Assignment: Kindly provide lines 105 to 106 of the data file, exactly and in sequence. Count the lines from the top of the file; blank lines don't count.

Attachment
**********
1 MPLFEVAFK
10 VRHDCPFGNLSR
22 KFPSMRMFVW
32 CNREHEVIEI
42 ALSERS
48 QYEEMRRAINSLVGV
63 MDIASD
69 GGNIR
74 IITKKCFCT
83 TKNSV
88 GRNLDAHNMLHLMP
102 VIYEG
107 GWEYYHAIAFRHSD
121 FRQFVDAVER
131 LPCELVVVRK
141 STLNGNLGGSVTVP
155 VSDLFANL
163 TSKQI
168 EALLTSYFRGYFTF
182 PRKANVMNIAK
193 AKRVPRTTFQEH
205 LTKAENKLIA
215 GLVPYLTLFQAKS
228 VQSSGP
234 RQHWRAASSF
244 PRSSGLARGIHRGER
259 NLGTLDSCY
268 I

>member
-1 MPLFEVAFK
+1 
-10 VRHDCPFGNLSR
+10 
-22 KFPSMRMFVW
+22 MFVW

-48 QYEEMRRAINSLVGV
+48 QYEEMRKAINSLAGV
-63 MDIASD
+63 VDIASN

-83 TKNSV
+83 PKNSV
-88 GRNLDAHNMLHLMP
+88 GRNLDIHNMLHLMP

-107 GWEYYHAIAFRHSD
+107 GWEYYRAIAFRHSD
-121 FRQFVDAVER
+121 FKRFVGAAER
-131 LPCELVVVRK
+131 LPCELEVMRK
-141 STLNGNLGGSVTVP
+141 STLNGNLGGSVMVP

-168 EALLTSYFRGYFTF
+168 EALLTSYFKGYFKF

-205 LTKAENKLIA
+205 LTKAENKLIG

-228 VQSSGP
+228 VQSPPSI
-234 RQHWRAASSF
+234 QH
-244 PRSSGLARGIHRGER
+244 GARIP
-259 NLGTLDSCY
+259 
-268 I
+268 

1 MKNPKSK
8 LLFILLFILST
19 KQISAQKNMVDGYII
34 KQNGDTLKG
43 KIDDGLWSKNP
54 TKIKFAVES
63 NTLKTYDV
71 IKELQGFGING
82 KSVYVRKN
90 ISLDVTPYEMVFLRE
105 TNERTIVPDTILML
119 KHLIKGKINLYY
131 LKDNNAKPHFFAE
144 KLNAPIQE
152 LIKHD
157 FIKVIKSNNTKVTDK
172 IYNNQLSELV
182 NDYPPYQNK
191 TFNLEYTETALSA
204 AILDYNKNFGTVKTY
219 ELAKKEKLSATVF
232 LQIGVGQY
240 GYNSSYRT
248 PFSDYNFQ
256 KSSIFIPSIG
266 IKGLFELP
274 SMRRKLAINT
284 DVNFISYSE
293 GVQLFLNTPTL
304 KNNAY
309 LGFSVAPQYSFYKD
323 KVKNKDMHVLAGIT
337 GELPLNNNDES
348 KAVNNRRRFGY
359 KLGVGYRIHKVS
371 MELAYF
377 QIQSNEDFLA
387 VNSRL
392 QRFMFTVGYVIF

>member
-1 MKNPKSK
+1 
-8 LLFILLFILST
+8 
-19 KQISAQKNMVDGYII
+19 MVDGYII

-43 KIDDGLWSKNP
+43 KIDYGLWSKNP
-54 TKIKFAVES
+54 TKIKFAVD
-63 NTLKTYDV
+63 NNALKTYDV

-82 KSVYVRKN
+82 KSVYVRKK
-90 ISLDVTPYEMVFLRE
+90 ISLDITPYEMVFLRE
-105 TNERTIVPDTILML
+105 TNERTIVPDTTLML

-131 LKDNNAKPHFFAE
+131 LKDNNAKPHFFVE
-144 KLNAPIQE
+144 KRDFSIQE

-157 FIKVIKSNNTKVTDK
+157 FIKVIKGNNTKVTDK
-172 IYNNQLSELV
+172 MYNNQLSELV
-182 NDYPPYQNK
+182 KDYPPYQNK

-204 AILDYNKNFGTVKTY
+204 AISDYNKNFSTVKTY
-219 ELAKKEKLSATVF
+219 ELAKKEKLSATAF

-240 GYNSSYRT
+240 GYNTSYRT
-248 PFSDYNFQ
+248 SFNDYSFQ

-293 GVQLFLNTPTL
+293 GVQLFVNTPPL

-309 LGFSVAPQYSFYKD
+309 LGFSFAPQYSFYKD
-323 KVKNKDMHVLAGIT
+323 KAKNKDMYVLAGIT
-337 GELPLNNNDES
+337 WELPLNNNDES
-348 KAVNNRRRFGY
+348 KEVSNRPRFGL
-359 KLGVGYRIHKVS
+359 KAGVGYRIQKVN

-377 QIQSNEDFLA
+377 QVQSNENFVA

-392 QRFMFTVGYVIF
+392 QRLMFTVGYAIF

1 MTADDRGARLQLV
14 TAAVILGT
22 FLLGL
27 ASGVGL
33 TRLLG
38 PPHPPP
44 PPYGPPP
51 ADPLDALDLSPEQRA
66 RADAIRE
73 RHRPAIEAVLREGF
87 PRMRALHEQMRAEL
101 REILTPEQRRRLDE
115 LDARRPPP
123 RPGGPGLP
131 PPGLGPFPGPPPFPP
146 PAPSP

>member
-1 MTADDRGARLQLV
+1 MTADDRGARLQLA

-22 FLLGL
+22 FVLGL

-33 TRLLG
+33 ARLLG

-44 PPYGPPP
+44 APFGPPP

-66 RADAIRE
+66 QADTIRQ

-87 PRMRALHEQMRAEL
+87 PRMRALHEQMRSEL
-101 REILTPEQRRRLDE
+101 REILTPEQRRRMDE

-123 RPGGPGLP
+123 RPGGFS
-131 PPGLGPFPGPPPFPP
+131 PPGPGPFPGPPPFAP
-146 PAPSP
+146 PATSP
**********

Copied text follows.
>member
-1 MKNPKSK